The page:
Monday, June 23, 2014

Our Crawford County Fair Family

     Most of us have some sort of extended family.  Although we may not get to spend much time with them, we know they will always step up to the plate when we are in need.

     My husband and I have quite a list that we consider our extended family.  Whole communities have shown their support during our need over the last three years.   Sharing this story of our local fair family and how they pulled together to show their support for us still gets me all choked up.  Fair time is just around the corner and speaking of this instance just last week, filled my chest with overflowing gratitude towards the amount of people in our community that can rally, when one of it's members is down.

     Nearly seven months had passed since our collision,  I had
already completed, I believe, five surgeries on my pelvis and bilateral ankles.  Just a couple of weeks prior I had learned to take my first steps using a walker and had progressed to using a walker with wheels!   What was equally as exciting was that I put on a pair of shoes for the first time in six months!  The ominous wheelchair was still in my life, but fair time was too rugged for that cheap seat to functional properly at the fair grounds.

    I refused to make our kids miss showing their livestock animals that year.  I did not want my condition to continue to dictate the activities of my family.  We could also use a "pick me up" by letting the kids have some fun and doing a little socializing ourselves.  I could endure two trips to the swine barn a day or I could sit on my blue Yamaha, four-wheelin' walker and let the kids take turns pushing me.  If I recollect correctly, it was only 117 degrees that July, which helped none with my already massively swollen anklesAll week our family received well wishes, hugs and sincere compassion from all who knew us.  

  

   The moment that took the cake was Saturday's livestock sale.  I sat next to the sale ring waiting for our kids to emerge one by one with their animals.  Our middle two daughters won the top two awards in the swine division, it was our high light of the week!

       As our second oldest walked the ring with her pig, I had one camera in my left hand taking a video and another camera in my right hand snapping photos.  I was being a "Mom" and loudly whispering for her to smile and look at the crowd when I finally heard the auctioneer say that she had set a record.  

     What?!  I was so busy juggling my cameras and insisting my daughter keep a smile on her face that I hadn't heard a single word the auctioneer had said.  Both cameras stopped following my daughter as I turned my head to the right to view the crowd.  I viewed a mass of people, but I didn't see a single face.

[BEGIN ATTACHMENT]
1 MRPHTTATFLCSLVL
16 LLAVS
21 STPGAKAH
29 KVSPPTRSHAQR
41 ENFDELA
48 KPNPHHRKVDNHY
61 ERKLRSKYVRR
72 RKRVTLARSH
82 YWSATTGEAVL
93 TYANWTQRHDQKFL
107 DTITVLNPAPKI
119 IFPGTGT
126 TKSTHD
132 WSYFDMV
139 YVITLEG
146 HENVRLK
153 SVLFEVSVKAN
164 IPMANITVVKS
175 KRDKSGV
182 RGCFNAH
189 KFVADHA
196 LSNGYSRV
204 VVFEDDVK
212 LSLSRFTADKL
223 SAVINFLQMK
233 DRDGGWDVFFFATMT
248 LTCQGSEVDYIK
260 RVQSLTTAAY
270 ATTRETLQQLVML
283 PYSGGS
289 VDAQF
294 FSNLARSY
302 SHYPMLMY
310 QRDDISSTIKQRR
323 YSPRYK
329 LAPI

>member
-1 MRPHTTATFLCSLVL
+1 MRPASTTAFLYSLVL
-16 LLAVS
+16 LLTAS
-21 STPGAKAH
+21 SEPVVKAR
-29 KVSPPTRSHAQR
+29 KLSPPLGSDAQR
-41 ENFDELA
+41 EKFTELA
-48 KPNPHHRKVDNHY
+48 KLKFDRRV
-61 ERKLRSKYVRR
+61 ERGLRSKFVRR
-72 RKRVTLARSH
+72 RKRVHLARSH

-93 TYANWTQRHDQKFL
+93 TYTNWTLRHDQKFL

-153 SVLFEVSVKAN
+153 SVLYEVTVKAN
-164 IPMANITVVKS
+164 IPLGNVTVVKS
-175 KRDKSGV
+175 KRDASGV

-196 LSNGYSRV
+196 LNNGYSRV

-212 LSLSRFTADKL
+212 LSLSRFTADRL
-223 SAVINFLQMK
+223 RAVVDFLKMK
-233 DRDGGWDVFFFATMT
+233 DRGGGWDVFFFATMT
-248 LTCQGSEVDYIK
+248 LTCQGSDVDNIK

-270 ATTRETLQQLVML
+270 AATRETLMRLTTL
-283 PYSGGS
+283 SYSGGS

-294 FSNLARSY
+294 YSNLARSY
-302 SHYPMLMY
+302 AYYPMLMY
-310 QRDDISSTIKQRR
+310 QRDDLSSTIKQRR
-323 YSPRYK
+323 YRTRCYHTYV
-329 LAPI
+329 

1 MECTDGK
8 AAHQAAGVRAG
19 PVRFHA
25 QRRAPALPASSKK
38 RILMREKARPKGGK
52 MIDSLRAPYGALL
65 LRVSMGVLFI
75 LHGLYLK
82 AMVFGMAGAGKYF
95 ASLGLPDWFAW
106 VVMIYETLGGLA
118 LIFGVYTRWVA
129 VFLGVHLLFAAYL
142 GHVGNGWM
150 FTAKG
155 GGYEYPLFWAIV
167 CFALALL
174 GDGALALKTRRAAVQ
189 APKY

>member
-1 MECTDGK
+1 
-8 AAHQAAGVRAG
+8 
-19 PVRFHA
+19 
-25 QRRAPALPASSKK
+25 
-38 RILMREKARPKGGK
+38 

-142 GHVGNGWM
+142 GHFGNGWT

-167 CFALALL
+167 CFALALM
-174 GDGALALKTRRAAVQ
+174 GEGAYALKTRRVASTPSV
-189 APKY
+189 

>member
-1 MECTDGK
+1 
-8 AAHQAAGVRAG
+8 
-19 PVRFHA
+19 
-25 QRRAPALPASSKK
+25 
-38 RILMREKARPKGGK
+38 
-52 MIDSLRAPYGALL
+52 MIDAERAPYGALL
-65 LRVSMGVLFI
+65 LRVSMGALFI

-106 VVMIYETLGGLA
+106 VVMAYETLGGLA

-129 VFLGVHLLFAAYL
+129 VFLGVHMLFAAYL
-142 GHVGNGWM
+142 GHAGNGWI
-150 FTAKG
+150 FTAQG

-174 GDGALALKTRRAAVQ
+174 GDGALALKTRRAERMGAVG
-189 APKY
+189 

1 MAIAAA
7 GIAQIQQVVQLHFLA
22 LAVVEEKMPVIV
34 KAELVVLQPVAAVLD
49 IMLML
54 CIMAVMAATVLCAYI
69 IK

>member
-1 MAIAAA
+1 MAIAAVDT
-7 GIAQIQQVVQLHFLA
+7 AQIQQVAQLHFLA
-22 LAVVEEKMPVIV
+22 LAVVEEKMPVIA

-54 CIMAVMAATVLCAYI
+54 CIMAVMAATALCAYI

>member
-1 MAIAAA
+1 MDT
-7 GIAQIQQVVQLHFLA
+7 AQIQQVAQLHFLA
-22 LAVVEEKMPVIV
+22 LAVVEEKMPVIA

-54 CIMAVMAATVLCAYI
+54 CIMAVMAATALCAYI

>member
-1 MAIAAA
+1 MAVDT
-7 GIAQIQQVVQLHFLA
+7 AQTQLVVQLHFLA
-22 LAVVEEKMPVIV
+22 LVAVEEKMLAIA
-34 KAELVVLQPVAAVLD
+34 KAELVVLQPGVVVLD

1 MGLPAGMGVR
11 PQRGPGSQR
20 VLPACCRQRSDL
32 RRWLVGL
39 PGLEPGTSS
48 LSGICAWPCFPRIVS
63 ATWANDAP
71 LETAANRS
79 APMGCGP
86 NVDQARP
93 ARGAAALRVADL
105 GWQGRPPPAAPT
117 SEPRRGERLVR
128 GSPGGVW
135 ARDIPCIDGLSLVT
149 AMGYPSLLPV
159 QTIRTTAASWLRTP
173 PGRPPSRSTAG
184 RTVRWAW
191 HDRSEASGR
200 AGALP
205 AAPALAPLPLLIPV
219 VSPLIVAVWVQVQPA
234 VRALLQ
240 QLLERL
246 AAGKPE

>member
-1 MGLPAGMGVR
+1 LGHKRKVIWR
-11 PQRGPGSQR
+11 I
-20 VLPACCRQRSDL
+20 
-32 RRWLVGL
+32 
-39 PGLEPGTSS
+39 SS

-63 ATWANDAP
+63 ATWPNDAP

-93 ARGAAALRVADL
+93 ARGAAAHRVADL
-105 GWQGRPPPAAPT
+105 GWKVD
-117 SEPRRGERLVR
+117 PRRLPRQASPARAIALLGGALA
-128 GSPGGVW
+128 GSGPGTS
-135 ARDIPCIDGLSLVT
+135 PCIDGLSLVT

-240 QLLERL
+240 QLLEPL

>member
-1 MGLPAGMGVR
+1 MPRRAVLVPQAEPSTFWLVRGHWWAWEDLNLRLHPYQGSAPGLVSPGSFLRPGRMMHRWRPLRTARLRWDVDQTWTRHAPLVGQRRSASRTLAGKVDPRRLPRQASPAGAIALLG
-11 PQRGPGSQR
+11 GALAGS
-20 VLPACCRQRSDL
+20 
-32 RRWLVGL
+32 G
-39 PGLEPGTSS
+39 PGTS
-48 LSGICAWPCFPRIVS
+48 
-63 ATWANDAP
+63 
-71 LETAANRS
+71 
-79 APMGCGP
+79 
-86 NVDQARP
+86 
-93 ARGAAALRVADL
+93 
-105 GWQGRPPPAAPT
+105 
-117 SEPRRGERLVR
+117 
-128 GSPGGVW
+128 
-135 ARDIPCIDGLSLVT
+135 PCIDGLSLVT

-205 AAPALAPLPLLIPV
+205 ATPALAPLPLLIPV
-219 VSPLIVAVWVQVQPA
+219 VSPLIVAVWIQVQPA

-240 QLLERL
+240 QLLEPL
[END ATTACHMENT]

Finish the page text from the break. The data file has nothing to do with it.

My vision had tremendously blurred with the turning of my head as my mind wrapped around what these wonderful friends of ours had  just done.  My lips parted in awe as I swung my head to the left to find my husband leaning against a wall with his hands stuck deep in his pockets.  

     His eyes were swimming with un-shed tears, that was my confirmation that I understood what was transpiring.  I held his stare for so long that he walked  over, knelt down beside me and wiped the tears from my cheeks ever so gently with his calloused knuckles.  "Carey, these are good people," he said softly.  Indeed you are, friends, indeed you are. 

     $17 a pound that piece of pork brought on that hot, humid day.  My daughter had no trouble keeping that smile from enveloping her entire face. To top it off, the hog was donated back to be auctioned off, this time to help with medical expenses!    
     I made an inept attempt to focus on the rest of the sale, but it was a futile one.  My emotions overwhelmed me as I sat in my lawn chair staring blankly, still in awe.  Leaving the show pavilion, an acquaintance said in earnest, "Carey, the 2011 Crawford County Fair is the start to a better second half of this year."  I believed that with all of my heart.  

     Looking back, I'm not sure how I even attended that fair or survived through the pain that it cost me.  Your can bet your bottom that I wouldn't have traded that moment for one pain free day.  It was a turning point, a boost our family needed, but never would have asked for.  That is what friends do best.   We couldn't be more proud to be a part of a community like this.  


We love our Crawford County Fair Family!

Monday, June 16, 2014

Photography: Rule of Thirds

     The Rule of Thirds is by far my Favorite rule of photography.  I naturally gravitate to using it in the horizontal format, but it can be equally as pleasing shot vertically.

     When applying this concept, the subject of the photo will not be in the center, but off to one side or the other.  The image is divided into thirds both horizontally and vertically.  This creates four intersecting points.  When the focal point of your picture is aligned with one of these points, you are applying the rule of thirds.
  You can view that she is in the right 3rd of the horizontal photograph, but also pretty close to the lower 3rd vertically as well.
  
     Here she is without the grid lines and the photograph is much more dramatic without the subject being centered directly in the middle of the image.(isn't she gorgeous?!)

     Same type of scenario with this beautiful cousin of mine, only centered in the left 3rd of the photograph.  We are naturally drawn to this image because of the composition,(rule of thirds), both by our eye and by emotion.

     Using this composition creates an impact to our images.  It becomes beautiful and a work of art and not just another ordinary "picture".  We may involuntarily part our lips or give a slight gasp when an image evokes emotion in us.  When you view your favorite image of someone or something, ask yourself why you enjoy it so much.  Emotion, I tell you!  All of this is due to composition!